I enjoyed finding out more about May's time as a local councillor, her attempts to be selected as a parliamentary candidate and her early days as the MP for Maidenhead. It was also great to read more about her role as Conservative Party Chairman and the various positions she held in the Shadow Cabinet. 

Perhaps what is most impressive is her record as Home Secretary. From tackling modern slavery to the fight against terror, it's evident that May is a tough character, cemented in her principles and duty to do her very best. 

May has frequently stated that politics is not a game, and from this book you understand that she is truly committed to public service and positively effecting the lives of others. Whilst there are no shocking revelations or ultra new information in this biography, the interviews with various parliamentary colleagues and party members does provide a warm and fascinating insight into May's personal and professional life. And, unsurprisingly, I really enjoyed the anecdotes about May's love of fashion! 

This is a great book to read if you want to find out more about our Prime Minister, and considering the quick turn-around that Prince had to meet, the level of research and detail is impressive. A must-read for any politics fan! 

Budget and Bold for Change: Theresa May's Week


Budget day and a trip to Brussels- this one was a busy one for our Prime Minister.

Crown Copyright
On Monday, Theresa May visited the King's College London Mathematics School to announce more than half a billion pounds of investment to create new free schools, including grammars, and refurbish existing school buildings. Chancellor Philip Hammond's Budget included £320 million to help fund up to 140 new schools, creating more than 70,000 new places.

Crown Copyright
On her visit to King's, the PM wore a stylish brown weave blazer, black trousers and accessorised with an oversized necklace.

On Wednesday, the Prime Minister attended Prime Minister's Questions and also the Budget. Wearing our favourite navy suit, May chose the Twister block heels, baby blue bag from LK Bennett and a new camel overcoat for her day in the Commons.

Crown Copyright
In the evening, the PM hosted an International Women's Day reception at Downing Street.

On Thursday, the Prime Minister attended the dedication and unveiling of the Iraq and Afghanistan Memorial in Whitehall. Wearing a black Amanda Wakeley dress, grey Escada blazer, Liz Felix hat, Amanda Wakeley bag and the Saucy pumps from Russell & Bromley, May paid her respects alongside members of the Royal Family and other dignitaries.

Crown Copyright
From here, May headed to a European Council meeting in Brussels. She switched her shoes, opting for the Caroline Issa x LK Bennett embroidered pumps and the Coup de Fouet Hermes scarf.

Crown Copyright

February through Instagram


Ab Fab rewatch sessions | Proud to be Welsh | Great interview with Amanda Wakeley | Scoring my ultimate Anya Hindmarch bag | Women's March memories | Great post from Louison d'or | Dare to dream | Letter from 10 Downing Street | By royal approval

Supporting British design, Theresa May wears Megan Ferris scarf


We were all thrown into a bit of a frenzy this week when Theresa May debuted a new scarf at the despatch box during Prime Minister's Questions. Gorgeously geometric, the scarf featured blue hued triangles, the colouring reminiscent of Spode pottery, with a similarity to leopard print thrown in!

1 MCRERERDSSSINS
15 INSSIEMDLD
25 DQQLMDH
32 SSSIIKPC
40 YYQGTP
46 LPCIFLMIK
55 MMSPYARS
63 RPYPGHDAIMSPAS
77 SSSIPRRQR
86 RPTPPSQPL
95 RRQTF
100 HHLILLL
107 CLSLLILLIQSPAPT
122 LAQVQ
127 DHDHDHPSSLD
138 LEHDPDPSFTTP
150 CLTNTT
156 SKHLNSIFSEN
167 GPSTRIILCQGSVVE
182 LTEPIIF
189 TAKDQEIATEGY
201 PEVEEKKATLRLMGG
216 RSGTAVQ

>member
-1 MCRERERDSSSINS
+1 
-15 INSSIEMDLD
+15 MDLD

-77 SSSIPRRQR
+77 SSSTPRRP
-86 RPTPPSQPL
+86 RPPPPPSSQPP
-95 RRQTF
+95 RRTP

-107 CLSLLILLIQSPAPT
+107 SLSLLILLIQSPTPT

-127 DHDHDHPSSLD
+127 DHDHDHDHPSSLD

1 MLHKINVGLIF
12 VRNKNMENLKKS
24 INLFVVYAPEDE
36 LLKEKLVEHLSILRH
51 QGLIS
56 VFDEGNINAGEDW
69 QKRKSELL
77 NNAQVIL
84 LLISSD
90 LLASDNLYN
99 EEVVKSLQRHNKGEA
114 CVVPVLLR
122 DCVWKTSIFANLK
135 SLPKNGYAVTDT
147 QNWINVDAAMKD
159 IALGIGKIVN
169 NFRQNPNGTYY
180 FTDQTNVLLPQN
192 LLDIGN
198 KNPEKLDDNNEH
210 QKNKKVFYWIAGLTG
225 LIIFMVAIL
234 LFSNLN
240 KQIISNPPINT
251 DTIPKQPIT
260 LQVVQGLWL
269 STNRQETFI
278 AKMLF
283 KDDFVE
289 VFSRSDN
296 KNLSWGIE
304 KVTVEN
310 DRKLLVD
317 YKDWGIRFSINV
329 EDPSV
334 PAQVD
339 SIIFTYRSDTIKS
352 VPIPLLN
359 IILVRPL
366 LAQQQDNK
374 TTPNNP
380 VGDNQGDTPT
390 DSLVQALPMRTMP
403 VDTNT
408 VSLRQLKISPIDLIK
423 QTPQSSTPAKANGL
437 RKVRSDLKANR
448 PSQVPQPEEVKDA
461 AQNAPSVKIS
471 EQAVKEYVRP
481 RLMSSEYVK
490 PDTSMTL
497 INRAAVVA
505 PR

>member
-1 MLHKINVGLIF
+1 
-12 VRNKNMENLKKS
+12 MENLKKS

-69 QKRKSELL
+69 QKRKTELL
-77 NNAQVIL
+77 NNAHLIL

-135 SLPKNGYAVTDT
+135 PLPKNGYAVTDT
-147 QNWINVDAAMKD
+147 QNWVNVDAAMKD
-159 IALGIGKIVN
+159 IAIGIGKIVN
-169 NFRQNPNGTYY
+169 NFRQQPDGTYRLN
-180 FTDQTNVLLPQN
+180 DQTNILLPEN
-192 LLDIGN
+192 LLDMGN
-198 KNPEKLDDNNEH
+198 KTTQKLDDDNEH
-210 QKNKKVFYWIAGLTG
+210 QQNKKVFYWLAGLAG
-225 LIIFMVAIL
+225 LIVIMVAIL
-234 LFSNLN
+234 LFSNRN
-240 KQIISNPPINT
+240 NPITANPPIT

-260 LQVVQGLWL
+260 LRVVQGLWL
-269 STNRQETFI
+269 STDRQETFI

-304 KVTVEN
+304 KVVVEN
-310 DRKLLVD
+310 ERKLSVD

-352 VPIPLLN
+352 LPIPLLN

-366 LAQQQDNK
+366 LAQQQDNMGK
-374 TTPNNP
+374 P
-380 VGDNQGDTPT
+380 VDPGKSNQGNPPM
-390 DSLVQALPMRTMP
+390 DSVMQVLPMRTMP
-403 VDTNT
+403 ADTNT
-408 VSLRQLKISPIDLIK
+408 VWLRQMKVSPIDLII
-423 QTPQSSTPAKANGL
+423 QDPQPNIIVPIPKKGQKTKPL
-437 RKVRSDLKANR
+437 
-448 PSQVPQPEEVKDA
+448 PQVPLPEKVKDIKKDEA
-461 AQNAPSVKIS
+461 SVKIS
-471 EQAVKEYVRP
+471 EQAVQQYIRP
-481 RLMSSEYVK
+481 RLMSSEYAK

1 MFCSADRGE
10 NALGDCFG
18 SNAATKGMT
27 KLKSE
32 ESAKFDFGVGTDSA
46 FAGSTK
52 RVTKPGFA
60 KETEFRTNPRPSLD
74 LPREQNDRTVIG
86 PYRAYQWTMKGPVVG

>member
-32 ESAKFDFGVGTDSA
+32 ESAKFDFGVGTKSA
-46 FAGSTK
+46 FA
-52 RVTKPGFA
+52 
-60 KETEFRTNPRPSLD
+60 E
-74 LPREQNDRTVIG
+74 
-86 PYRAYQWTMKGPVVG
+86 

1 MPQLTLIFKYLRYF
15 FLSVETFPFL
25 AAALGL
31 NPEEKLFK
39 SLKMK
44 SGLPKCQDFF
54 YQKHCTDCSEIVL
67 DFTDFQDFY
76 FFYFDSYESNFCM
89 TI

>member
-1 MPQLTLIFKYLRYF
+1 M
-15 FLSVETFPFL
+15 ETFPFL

Lots of readers contacted me to find out who designed May's beautiful scarf, and I can reveal that the creation is by Megan Ferris! Megan is a printed textiles student currently studying at Winchester School of Art in her third year. She adopts an experimental approach to her work, using a wide range of materials to create an interesting array of marks. Megan has recently taken an interest in surrealism and has been creating weird and wonderful designs using collage and painterly patterns for her latest project "Dreams & Hallucinations", which conveys a variety of juxtaposed objects and animals.
May's scarf is the Tavira design, made from silk twill and 12.5mm with hand rolled edges. Made in England, Tavira is inspired by the architecture and azulejo tiles from the town of Tavira, Portugal. The decorative hand painted tiles were the stimulus for this design, which is formed from an array of marks using a range of materials. It is a fantastically striking design, and May wore it with her usual panache this week, using it to accessorise a navy Escada suit for a busy day in the Commons and at Downing Street.

The scarf has similarities to Hermes (another of May's favourite,) but I was so pleased to see the Prime Minister again championing an up and coming young British designer. Ferris herself was excited to see one of her scarves being worn by May, and I caught up with her over the weekend to chat about what inspires her as a designer and her thought on the Prime Minister's support.

Why did you choose to study printed textiles?

My earlier work was more three dimensional but I realised it was the patterns and intricate details of my sculptures and installations that most intrigued me. Printed textiles encompasses everything that I enjoy about design so it was the perfect pathway for me. It also involves a huge variety of techniques and processes and I was keen to develop my skills. The main thing I enjoy about print is that each time you need to put something into repeat it’s different because the imagery always behaves in a different way when repeated so you have to manipulate the layout to make it work as an all over repeated design.

 What are the inspirations behind your designs?